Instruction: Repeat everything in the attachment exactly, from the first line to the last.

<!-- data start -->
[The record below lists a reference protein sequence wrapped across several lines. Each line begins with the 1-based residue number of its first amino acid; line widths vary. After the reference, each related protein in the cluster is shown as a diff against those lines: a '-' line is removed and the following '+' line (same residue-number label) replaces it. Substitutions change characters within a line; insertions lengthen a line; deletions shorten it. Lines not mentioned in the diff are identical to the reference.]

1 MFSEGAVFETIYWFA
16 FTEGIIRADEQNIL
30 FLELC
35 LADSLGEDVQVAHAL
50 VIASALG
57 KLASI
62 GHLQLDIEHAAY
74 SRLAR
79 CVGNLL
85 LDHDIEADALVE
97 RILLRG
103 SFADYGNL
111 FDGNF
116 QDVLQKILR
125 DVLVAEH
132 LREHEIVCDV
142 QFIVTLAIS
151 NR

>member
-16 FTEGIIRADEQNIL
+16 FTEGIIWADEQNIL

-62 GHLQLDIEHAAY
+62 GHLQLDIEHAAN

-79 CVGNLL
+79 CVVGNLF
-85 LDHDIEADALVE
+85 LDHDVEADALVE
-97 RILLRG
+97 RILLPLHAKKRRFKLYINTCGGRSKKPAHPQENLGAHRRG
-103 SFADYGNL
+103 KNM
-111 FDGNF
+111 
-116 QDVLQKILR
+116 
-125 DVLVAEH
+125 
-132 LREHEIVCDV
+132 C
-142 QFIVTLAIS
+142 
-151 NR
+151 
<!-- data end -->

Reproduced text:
[The record below lists a reference protein sequence wrapped across several lines. Each line begins with the 1-based residue number of its first amino acid; line widths vary. After the reference, each related protein in the cluster is shown as a diff against those lines: a '-' line is removed and the following '+' line (same residue-number label) replaces it. Substitutions change characters within a line; insertions lengthen a line; deletions shorten it. Lines not mentioned in the diff are identical to the reference.]

1 MFSEGAVFETIYWFA
16 FTEGIIRADEQNIL
30 FLELC
35 LADSLGEDVQVAHAL
50 VIASALG
57 KLASI
62 GHLQLDIEHAAY
74 SRLAR
79 CVGNLL
85 LDHDIEADALVE
97 RILLRG
103 SFADYGNL
111 FDGNF
116 QDVLQKILR
125 DVLVAEH
132 LREHEIVCDV
142 QFIVTLAIS
151 NR

>member
-16 FTEGIIRADEQNIL
+16 FTEGIIWADEQNIL

-62 GHLQLDIEHAAY
+62 GHLQLDIEHAAN

-79 CVGNLL
+79 CVVGNLF
-85 LDHDIEADALVE
+85 LDHDVEADALVE
-97 RILLRG
+97 RILLPLHAKKRRFKLYINTCGGRSKKPAHPQENLGAHRRG
-103 SFADYGNL
+103 KNM
-111 FDGNF
+111 
-116 QDVLQKILR
+116 
-125 DVLVAEH
+125 
-132 LREHEIVCDV
+132 C
-142 QFIVTLAIS
+142 
-151 NR
+151 